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Automation and Job Security: Should we be worried?

Automation and Job security

Artificial intelligence has had a commendable journey. From Frankestein to Sophia, the paths it has traversed has been lined with opportunities and potential. With its characteristic features of accuracy and efficiency, it leaves an impact that is amplified through the wide range of latent potential that can be tapped into in the future.

However, AI also does not escape the implications of the phrase, ‘a coin has a two sides.’ Likewise, artificial intelligence also adds a plus and minus sign to the equation and sometimes there is a fear of potential imbalance which could shake the foundations of humanity and push us into verge of a probable existential crisis. It cannot be denied that artificial intelligence and automation has made daily tasks much easier, efficient and time-effective, but at the same time it strips people of their jobs. The scenario depicted by Charlie Chaplin in Modern Times is perhaps true then. But there are agreements and disgreements that line this discussion making it hard to establish a solid ground for argument.


When dealing with a system controlled by humans, there often rises problems from language barriers, lack of comprehension and skill, and the inevitable human tendency to make errors. With machines, however all these problems are cancelled, opening up a faster redressal to problems and efficient solutions.

However, this raises a question about the probable situation wherein people lose their jobs. One assurance given is that, even if automation takes over some jobs, it would also create new opportunities and professions. However this does not solve the anxiety and fear of unemployment that comes in the wake of automation and artificial intelligence.

What if new jobs do not materialize?

OpenAI co-founder Sam Altman has a solution in case of a situation where new professions to compensate for the lost ones do not materialize. According to Altman, even in the absence of new jobs, people can survive with the income generated by artificial intelligence e which will pay each adult $13,500 per year. Highly idealistic and doubtfully realistic, Altman’s magnanimous view of a society thriving on income generated by machines is met with disagreement and opposition from experts who opine that Altman’s views are highly misleading and impractical. And even if this vision is realised, it will create an intellectual underclass with long term unemployment problems. Though ideally, revolutionary, this ideal is a bit too far from the concerns of reality.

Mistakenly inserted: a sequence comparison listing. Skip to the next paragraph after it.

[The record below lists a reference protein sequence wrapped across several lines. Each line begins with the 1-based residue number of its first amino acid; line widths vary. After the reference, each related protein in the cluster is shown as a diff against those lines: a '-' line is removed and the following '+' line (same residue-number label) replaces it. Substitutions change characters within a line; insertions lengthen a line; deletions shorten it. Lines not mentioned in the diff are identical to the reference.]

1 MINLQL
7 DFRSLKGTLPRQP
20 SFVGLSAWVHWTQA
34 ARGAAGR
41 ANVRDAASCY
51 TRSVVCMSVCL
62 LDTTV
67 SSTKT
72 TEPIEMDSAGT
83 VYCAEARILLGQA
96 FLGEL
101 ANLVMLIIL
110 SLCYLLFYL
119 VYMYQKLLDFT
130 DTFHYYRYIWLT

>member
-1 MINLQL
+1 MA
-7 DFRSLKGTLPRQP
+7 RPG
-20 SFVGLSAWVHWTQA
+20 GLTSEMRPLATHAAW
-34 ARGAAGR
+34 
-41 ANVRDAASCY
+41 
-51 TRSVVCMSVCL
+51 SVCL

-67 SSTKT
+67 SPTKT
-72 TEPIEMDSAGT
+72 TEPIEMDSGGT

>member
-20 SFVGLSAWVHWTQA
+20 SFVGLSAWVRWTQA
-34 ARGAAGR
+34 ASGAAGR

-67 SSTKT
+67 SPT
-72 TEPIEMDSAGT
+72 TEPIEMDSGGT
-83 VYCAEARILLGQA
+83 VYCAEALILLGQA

In short, there is still no clarity regarding where automation will position humans in the professional hierarchy. To a large extend, this is determined by the response of organisations to this new reality that is on the rise.

Particularly with the rise of pandemic, automation has been accelerated like never before and experts point towards the ‘double-disruption’ leading to growing disparities between workers. All these emphasises the fear regarding automation and job security. However, one has to remember that this scenario is not exclusive to artificial intelligence and automation. In the wake of any new technology that complements human efforts, there will be an inevitable loss of jobs while at the same time, new opportunities will be created to compensate for the same. That’s how the wheel of progress has been functioning since time immemorial and hopefully, that will be the case with automation and AI, maintaining a balance, neither edging to a dystopia nor a utopia.



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